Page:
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Nobody’s Listening. No.27. 9.5.16.

Hullo. It’s May! May, I tells yer! Hopefully the metrological conditions will take a turn for the better and we can all enjoy a summer in some form or other. I’ve gone for a few sunshine sounds this week to try and help it along.

And of course my very good friend, bandmate and three times winner of ear of the year, Paul D’Cruz gets us in the mood with his own slice of summers past.

Ok superstar DJ’s..Here we go!

Track 1. Young Dreams by Young Dreams.

Getting us going this week is a beach boysy release from five years ago. This Norwegian collective are an ever expanding and decreasing band, their membership has ballooned to twelve in the past, each one only adding to the lovely, warm sound of this eponymous first single.

Track 2. Hippy Skippy Moon Strut by The Mighty Show-Stoppers.

Great band name and track title, this premium piece of late sixties break beat is probably familiar to most listeners as the track sampled by Christina Aguilera for ‘Aint No Other Man’. Stripped of her nails down blackboard caterwauling, we can now enjoy this superb, punchy phunk.

Track 3. Magic Steven by Fly Golden Eagle.

Nashville’s FGE released a double album in 2014, a soundtrack to a long forgotten seventies film that was a sprawling psychedelic grand folly. They condensed it down to a much more palatable single LP the following year and this is from it. Apparently they’re the bees knees live.

Track 4. Pinball by Brian Protheroe.

Protheroe is probably recognisable to most as an English TV and stage actor, popping up in such fare as Holby City, Spooks etc..he initially started out as a folk musician before concentrating on a solo career in the seventies releasing four albums filled with whimsical pieces such as this, the title track to his 1974 long player. It had modest success, reaching No.22 in the charts. Remember, this was when 7″ sales were through the roof, so no mean feat.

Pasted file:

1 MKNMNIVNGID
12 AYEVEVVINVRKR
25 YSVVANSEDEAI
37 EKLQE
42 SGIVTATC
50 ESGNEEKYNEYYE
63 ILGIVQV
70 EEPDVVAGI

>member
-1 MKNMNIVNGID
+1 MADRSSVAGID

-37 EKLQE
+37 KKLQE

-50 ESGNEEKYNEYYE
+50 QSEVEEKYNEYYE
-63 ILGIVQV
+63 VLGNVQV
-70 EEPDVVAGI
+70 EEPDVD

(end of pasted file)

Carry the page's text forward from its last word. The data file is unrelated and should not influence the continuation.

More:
Track 5. High Flyin’ Bird by Richie Havens.

Cover star time next. Most of us came to Havens music trough his legendary performance at Woodstock. The first act on the bill, he played for three hours as the other acts were stuck in traffic on the way to site. This is the very first track on his debut album ‘Mixed Bag’, and it set the tone for his fifty year career.

Track 6. I’m Gonna Love You A Long, Long Time by Patty & The Emblems.

Soul group Patty & the Emblems formed in Camden, New jersey around lead singer Patty Russell. They scored their lone Top 40 hit in 1964 with ‘Mixed-Up, Shook-Up Girl’. This particular track was recorded in 1967 shortly before their break up and went on to become a Northern Soul favourite.

Track 7. Soul Freedom by Ray Fernandez.

Miami based Afro-Cuban funk from 1973 next. As I write, the sun is shining and it’s a very agreeable 16 degrees with forecasts promising mid twenties by the end of the week. What better way to start enjoying this glorious season than with music like this?

Track 8. Little Glass Of Wine by Paul Burch & Ralph Stanley.

Continuing our summer fun, here’s some top notch bluegrass. I’m not the biggest banjo fan to be honest, but when it’s played right, and not as a novelty, there’s nothing like it.

Track 9. Siren by Monica Heldal.

Something brand new from our second Norwegian act to be featured this week. Continuing on from the previous track, this is another slice of Americana, albeit with a Scandinavian twist. Some great guitar and drum work on this, particularly on the outro fade out and in